Francis W. Antonawich long held a passion for environmental science. He graduated from Roger Williams University in Rhode Island in May 2014 with a major in Biology and a double minor in environmental science and history. And when he started at SJC Long Island, this time pursuing a B.S. in Nursing, his enthusiasm for environmental science continued.
When Antonawich passed away earlier this year after battling cancer, Konstantine J. Rountos, Ph.D., assistant professor of biology, decided to create the Francis W. Antonawich Memorial Award for Environmental Stewardship in his honor. The award is the first of its kind at St. Joseph’s College.
“Francis W. Antonawich exhibited leadership, environmental stewardship, academic integrity and warm collegiality with classmates at SJC, and that’s something that will stick with me for the rest of my life,” Dr. Rountos said. “He was truly a special student who embodied the SJC goals and spirit of volunteerism and action. In honor of Frankie’s academic excellence and sincere passion for the environment, an annual award will be given in his name by the Department of Biology at SJC Long Island.”
Inspired by Antonawich’s passion for biology and environmental science, Dr. Rountos developed the award because Antonawich was one of the first students to take his BIO 279 Local Field Ecology course at SJC.
Antonawich’s father Francis Antonawich, Ph.D., professor and chair of biology at SJC Long Island, was moved by this.
“I was very touched that Dr. Rountos wanted to create this annual award in honor of Frank’s memory,” Dr. Antonawich said. “Frank really loved the environment and put a great deal of effort into his work. I think he would be very proud that this environmental stewardship award was created in his honor.”
The First Recipient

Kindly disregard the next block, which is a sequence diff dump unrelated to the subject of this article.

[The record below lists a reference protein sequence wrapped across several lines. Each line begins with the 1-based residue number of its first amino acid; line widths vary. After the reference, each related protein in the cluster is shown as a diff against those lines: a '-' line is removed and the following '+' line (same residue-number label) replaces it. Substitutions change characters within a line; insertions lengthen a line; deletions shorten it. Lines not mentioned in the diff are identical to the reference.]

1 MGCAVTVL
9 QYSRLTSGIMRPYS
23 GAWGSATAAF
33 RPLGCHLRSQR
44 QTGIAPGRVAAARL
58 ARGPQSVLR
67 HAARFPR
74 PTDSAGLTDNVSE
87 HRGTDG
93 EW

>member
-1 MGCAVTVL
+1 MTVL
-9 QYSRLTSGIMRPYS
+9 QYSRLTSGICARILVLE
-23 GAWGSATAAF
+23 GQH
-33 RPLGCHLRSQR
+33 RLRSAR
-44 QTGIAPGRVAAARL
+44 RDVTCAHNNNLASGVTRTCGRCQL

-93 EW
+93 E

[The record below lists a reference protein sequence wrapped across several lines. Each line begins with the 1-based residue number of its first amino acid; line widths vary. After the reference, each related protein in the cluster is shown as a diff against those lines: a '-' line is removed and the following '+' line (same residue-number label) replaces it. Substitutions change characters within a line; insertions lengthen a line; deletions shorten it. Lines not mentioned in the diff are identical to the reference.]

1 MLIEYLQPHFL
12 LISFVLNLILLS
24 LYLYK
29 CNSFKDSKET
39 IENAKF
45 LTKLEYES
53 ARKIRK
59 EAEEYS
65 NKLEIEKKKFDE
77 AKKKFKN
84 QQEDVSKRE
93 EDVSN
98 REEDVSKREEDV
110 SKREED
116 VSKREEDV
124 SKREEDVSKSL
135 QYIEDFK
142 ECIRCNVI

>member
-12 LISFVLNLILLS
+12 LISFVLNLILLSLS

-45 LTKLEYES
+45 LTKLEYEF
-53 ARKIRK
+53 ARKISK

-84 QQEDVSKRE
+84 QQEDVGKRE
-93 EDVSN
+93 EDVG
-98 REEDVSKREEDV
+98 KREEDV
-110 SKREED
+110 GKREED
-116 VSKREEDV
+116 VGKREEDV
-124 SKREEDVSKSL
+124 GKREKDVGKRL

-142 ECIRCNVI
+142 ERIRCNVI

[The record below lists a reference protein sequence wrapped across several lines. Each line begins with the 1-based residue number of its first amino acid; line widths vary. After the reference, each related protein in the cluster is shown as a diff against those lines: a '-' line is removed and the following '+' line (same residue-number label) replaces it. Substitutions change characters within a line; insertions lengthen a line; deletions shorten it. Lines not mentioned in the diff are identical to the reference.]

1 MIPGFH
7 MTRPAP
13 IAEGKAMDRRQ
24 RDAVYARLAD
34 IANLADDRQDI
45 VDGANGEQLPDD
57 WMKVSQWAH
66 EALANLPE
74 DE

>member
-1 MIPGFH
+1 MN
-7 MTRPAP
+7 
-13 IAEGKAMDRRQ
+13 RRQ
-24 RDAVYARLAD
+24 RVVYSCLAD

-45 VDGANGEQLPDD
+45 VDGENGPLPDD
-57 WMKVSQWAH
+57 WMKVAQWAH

Gabrielle Cinquemani, a biology major graduating in May, received the award during a brief ceremony on Thursday.
“I first met Frank in Local Field Ecology class in the fall of 2016,” Cinquemani said. “His personality lit up the room. He was such a kind, warm-hearted, intelligent and humorous friend. We both shared a strong love for the environment, which made the class so much more enjoyable.
“I am grateful that our paths crossed the way they did, and I am honored and incredibly humbled to be the first recipient of this Environmental Stewardship Award in his memory. This summer, I plan to continue research on the (Great) Patchogue Lake in order to gain more knowledge and improve the environment affecting the lake ecosystem.”
A Lasting Legacy
The Environmental Stewardship Award is not the only award created in memory of Francis W. Antonawich.
“We loved when Frank came home from his SJC nursing clinical rotations and shared his excitement during our dinner conversations,” Dr. Antonawich said. “That is why we established the Francis W. Antonawich Nursing Scholarship at SJC. We are working very hard to get it to the endowed scholarship level, so every year, going forward, a senior SJC Long Island nursing student who demonstrated outstanding compassion during their junior clinical rotations, could enjoy the award.”
My mother mentioned to me the other day, ‘In his short life, Frank made a tremendous impact on people’s lives. And he will continue to do so for a long time after he has passed away.'” — Dr. Francis Antonawich.
Dr. Antonawich explained that a wrestling award and scholarship were also created at St. John the Baptist DHS, where his son went to high school.
“Frank was not only an alumnus of the program, but a volunteer assistant coach, even this year,” he said. “The award will be made each year to a young man of character on the team. That was awarded last month (for the first time).”
Additionally, Dr. Antonawich mentioned, during Frank’s chemotherapy sessions at Stony Brook Hospital, he spoke with the pediatric oncology patients, sometimes quite animatedly. He told the nurses that he liked a video that played on one of the monitors, which depicted a male nurse sharing an ice pop with a little girl with cancer. Francis W. Antonawich’s dream was to become a pediatric oncology nurse.
“After he passed away, those oncology nurses notified the company in the commercial, who agreed to donate a freezer to the Stony Brook Pediatric Oncology unit, and the American Childhood Cancer Organization has offered lifetime donations of ice pops for kids with cancer at Stony Brook Children’s through the ‘Take-A-Pop, Share-A-Smile’ campaign. They are going to call the program ‘Frankie’s Freezer Project.'”
The freezer will be donated May 3, and there will be a ceremony and ice pop social honoring Antonawich’s life.
“My mother mentioned to me the other day, ‘In his short life, Frank made a tremendous impact on people’s lives. And he will continue to do so for a long time after he has passed away,'” Dr. Antonawich said.